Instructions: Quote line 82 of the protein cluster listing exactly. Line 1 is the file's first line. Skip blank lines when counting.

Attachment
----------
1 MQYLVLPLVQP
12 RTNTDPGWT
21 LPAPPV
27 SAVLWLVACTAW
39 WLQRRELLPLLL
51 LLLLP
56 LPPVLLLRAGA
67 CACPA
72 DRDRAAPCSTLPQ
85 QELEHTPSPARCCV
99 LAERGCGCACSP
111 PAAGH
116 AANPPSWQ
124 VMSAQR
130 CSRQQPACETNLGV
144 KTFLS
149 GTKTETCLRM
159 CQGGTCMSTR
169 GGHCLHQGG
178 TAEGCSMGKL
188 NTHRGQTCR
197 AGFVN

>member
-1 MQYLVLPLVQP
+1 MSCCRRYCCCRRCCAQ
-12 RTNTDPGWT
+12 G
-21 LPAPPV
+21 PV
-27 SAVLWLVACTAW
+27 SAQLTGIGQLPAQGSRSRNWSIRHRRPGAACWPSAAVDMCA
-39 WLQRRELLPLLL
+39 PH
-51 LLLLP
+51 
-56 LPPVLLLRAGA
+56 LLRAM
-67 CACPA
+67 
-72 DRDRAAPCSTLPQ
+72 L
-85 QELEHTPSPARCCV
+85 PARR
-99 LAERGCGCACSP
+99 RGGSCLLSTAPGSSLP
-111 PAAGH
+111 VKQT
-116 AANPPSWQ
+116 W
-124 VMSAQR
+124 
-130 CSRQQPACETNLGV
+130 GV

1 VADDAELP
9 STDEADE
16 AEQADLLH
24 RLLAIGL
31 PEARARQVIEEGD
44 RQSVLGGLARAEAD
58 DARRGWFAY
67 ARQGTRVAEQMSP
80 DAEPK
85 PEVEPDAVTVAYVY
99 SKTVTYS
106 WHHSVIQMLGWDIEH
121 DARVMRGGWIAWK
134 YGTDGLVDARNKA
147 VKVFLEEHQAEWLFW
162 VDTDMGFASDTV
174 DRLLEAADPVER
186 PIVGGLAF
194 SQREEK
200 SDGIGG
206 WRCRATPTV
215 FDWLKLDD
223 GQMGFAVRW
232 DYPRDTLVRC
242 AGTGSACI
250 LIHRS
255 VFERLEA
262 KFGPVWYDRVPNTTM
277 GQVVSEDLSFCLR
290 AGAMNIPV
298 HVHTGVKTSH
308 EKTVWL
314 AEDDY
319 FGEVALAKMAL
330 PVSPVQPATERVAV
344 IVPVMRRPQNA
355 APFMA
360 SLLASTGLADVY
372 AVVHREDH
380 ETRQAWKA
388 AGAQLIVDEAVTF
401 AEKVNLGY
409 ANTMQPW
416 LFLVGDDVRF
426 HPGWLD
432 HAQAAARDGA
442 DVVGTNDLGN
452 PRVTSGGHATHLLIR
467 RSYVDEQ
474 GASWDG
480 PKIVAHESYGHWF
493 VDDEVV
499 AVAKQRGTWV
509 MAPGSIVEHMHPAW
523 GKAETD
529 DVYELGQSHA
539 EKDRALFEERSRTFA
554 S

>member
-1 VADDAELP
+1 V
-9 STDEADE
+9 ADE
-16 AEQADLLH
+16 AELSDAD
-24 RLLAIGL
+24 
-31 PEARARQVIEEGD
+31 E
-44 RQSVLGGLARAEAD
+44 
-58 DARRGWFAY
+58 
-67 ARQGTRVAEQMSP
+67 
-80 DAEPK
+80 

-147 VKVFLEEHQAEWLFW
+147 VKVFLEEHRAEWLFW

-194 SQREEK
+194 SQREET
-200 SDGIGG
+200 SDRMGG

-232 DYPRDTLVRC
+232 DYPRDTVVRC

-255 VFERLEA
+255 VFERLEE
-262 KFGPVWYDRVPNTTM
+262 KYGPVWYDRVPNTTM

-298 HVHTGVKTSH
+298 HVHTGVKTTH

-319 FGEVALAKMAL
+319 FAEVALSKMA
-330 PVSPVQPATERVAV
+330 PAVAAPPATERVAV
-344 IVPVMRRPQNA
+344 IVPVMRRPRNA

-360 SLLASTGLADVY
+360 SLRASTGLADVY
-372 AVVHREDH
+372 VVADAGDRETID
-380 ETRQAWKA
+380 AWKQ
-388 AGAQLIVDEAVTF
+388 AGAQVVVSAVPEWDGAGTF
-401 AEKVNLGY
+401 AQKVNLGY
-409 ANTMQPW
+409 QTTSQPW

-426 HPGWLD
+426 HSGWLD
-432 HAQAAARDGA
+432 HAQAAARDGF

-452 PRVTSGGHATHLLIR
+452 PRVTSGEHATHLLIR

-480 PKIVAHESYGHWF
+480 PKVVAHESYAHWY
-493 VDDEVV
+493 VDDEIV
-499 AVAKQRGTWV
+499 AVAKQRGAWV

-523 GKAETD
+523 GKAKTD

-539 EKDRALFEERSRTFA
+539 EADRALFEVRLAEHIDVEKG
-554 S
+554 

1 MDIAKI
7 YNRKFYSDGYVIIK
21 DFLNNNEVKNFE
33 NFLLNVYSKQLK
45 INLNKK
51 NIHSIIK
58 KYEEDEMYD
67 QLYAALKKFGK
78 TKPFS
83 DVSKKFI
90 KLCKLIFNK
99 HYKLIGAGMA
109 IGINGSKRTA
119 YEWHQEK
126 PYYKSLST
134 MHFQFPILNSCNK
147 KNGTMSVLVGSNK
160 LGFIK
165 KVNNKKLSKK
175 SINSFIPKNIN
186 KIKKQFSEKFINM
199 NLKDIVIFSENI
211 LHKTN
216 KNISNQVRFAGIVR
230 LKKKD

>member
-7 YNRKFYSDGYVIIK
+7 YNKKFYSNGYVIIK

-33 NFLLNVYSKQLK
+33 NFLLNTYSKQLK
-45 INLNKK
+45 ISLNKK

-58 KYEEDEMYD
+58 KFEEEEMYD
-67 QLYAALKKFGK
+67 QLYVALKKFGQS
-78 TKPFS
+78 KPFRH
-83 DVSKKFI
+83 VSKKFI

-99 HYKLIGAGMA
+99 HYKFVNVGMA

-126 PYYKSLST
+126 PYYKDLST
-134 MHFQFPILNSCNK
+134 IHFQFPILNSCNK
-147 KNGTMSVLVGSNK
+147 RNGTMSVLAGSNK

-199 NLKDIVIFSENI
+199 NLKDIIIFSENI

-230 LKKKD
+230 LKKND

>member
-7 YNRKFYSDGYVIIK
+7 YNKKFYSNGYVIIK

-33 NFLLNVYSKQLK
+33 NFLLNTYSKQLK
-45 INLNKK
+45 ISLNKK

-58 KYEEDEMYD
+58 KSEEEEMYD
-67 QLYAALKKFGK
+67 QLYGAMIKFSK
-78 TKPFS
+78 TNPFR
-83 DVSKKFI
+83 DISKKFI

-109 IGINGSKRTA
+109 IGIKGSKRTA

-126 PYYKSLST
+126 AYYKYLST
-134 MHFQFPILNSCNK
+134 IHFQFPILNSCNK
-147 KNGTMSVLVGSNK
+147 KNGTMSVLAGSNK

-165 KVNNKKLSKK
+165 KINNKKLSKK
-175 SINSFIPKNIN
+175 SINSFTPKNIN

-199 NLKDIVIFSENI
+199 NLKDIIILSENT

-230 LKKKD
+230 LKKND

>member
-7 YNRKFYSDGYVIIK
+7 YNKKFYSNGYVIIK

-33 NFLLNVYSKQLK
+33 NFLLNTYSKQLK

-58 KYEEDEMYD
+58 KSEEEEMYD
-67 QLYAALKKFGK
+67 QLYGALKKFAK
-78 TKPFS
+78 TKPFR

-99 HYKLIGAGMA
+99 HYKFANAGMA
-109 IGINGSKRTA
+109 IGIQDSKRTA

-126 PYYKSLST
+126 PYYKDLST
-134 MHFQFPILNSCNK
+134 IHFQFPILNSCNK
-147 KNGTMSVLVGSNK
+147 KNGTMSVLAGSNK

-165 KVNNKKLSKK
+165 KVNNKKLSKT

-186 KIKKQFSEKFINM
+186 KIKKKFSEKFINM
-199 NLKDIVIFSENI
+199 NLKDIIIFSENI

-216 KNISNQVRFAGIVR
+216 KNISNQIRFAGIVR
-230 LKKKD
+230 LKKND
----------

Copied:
277 GQVVSEDLSFCLR